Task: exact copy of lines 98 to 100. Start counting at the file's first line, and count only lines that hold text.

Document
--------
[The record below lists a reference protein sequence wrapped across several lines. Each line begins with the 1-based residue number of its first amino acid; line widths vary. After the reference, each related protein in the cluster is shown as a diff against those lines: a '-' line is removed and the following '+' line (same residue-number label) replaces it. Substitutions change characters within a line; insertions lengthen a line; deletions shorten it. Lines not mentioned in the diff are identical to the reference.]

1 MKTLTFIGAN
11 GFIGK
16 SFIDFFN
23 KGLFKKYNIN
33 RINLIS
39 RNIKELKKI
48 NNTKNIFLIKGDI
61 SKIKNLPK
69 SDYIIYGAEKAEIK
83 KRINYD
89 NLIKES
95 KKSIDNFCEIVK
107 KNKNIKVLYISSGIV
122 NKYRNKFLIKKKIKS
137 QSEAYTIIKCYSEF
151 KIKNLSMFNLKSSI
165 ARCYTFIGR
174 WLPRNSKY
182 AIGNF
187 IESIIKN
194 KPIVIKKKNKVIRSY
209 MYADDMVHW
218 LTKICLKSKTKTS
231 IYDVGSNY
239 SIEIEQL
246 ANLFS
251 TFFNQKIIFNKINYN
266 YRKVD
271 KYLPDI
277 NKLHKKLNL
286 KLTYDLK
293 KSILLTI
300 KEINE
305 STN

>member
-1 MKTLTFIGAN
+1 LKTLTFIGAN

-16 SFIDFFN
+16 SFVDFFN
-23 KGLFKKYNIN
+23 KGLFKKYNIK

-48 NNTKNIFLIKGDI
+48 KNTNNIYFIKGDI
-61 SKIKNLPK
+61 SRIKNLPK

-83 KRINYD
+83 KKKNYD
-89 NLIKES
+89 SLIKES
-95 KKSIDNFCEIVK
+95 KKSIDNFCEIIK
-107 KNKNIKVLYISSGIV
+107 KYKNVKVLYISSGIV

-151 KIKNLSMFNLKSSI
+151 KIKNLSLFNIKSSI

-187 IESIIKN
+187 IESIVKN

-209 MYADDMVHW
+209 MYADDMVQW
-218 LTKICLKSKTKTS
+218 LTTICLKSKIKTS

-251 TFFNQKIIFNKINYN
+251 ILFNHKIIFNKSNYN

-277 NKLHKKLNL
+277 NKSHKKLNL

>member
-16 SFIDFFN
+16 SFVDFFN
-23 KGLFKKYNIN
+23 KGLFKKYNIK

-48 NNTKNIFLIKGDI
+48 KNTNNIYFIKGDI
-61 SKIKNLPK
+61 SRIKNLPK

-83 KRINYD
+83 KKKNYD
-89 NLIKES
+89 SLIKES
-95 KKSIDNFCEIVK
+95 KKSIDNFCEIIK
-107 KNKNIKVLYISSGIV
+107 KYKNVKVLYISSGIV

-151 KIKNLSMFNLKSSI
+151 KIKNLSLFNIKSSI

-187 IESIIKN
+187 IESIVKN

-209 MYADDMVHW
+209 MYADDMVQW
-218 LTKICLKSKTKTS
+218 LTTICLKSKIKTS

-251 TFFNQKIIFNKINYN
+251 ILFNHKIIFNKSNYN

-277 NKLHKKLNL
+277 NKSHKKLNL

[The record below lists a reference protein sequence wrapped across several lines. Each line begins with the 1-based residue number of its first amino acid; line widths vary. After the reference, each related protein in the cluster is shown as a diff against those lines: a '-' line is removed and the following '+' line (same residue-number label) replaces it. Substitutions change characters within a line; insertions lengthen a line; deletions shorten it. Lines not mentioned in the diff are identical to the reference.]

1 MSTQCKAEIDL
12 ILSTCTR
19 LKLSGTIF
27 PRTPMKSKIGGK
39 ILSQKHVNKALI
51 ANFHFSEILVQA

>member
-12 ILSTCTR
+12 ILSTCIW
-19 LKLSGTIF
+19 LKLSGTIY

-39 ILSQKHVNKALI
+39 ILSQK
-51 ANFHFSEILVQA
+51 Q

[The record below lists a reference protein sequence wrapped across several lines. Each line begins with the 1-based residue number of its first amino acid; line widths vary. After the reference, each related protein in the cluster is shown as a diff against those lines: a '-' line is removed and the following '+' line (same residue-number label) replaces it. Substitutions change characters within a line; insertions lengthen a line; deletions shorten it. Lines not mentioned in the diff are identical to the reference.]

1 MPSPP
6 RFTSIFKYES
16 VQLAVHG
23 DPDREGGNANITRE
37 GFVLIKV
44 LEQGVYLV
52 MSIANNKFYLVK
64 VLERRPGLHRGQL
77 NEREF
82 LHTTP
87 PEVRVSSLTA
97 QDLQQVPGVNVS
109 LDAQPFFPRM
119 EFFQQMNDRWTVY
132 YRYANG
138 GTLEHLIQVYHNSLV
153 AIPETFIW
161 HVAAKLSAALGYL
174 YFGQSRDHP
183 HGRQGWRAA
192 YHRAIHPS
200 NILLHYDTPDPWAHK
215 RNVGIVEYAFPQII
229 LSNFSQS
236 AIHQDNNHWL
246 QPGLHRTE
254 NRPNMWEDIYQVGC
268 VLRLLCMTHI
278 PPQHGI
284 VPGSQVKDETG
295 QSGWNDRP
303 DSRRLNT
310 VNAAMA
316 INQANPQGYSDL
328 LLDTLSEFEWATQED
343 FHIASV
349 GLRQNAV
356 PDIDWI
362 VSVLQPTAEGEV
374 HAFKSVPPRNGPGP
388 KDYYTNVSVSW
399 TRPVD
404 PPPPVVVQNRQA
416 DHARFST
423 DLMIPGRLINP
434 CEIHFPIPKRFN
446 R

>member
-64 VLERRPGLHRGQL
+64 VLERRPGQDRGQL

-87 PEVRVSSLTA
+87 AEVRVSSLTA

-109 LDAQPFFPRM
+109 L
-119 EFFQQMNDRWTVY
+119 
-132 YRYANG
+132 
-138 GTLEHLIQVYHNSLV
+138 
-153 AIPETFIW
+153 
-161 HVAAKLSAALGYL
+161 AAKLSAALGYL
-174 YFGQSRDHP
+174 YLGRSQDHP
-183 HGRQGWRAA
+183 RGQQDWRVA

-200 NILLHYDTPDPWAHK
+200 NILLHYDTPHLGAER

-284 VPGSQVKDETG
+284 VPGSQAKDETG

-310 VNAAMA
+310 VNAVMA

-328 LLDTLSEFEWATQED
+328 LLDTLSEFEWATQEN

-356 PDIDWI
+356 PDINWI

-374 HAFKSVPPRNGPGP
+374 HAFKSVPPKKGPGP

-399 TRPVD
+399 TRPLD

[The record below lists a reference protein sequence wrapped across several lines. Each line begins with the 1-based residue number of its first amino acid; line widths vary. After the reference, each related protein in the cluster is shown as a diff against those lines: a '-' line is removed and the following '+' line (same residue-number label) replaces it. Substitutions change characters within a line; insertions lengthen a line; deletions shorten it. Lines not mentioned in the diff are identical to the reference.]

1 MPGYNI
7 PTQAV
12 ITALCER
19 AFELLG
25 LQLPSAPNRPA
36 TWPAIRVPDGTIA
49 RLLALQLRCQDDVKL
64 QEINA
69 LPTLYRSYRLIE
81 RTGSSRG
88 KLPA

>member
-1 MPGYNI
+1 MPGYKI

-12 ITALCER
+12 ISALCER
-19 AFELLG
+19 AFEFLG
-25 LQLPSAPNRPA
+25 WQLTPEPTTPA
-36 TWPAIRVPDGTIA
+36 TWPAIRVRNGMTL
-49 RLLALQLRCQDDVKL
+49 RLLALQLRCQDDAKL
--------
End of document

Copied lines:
12 ILSTCTR
19 LKLSGTIF
27 PRTPMKSKIGGK